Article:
Consequently, a short term problem becomes a lifelong problem. Then when I met Eve, uh, she wonderfully mentioned the fact, no, no, no, there are lots of things you can do to move your body and regain a mobility and function.
It was more like exercise for people who were already okay. She wanted to create something that really had all of her therapeutic ideas in it. Not just the exercise, but I mean, you can tell when you read this, this is for people who are really hurting and can just barely just do the no circle. So you could really see for this what the people would do when they'd come to the studio. And I think probably she check off the ones that she wanted people to emphasize or what have you at the time or if, you know, she really wanted her to, to them to do that, but maybe skip that or whatever, you know, she would just sort of adjust her thing for that. So that's how that book came about.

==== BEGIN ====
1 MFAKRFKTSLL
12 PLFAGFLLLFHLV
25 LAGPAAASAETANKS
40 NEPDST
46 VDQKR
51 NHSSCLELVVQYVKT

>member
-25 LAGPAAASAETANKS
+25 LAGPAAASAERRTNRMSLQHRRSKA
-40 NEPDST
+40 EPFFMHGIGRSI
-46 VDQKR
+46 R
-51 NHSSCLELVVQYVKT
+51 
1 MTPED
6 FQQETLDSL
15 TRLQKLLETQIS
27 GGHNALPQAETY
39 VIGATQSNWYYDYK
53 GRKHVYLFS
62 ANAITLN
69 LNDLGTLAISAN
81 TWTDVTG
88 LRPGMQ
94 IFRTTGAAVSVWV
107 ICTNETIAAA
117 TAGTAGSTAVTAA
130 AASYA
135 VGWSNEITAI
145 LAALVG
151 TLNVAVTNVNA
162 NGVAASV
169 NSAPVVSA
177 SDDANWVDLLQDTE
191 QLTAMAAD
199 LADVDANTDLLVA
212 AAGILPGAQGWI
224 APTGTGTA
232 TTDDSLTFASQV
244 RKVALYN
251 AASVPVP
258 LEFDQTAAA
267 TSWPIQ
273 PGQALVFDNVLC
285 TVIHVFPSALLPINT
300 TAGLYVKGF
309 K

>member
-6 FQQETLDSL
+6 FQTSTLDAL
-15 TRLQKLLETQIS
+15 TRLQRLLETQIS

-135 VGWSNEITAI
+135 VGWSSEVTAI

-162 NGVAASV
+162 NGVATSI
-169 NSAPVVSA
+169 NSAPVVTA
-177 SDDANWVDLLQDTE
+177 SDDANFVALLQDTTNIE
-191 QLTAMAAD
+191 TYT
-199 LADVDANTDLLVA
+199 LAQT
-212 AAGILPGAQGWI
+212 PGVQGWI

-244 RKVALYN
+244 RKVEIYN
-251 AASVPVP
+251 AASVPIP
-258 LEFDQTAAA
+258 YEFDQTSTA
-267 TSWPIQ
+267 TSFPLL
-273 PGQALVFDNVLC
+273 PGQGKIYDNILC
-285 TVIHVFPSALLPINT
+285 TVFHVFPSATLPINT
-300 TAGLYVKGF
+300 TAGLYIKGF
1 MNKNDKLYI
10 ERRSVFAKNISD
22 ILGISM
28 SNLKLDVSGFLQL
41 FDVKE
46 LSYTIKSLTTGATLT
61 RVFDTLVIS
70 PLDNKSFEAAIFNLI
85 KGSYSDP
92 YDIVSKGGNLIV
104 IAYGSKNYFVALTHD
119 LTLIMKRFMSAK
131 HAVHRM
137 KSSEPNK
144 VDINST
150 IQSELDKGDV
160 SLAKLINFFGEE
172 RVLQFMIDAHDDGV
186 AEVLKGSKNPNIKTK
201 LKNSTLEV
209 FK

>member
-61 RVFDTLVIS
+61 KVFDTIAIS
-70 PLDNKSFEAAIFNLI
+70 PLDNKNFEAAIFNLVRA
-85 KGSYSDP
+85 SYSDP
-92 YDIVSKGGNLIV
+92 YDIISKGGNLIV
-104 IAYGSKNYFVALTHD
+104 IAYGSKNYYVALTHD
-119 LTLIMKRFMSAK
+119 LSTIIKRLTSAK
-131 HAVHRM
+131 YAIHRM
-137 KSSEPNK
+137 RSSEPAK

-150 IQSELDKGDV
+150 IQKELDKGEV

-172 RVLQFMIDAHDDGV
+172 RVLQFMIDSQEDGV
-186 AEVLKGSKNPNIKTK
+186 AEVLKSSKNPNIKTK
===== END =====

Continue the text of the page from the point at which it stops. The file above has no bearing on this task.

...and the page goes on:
Eve was a very wonderful teacher because she would first tell you what she wanted you to do and then she would demonstrate what she wanted you to do. Um, and then when you did it, she would correct you but nicely. And if things hurt, she always said, don't do it. I'll give you another way to exercise that part of your body. So all of these little things she just added into your workout. So if you needed it, you did what she called Gentry, which was very separate from Gelato, so it wasn't pedantic or if you didn't need it.
You did put lattes when she taught how fast, I think it was her first workshop in Santa Fe when we were starting to do a training program and people came from different parts of state and say, it's an, I was involved in that workshop. She gave a demonstration of how she put pillows underneath people's bodies when they were lying down. So she was on the Cadillac putting pillows everywhere underneath person, shoulder on Darnell bow under a knee. This person's right. Shoulders forward. Why would she put a pillow under her right shoulder if it's forward. It's just going to make it go farther forward.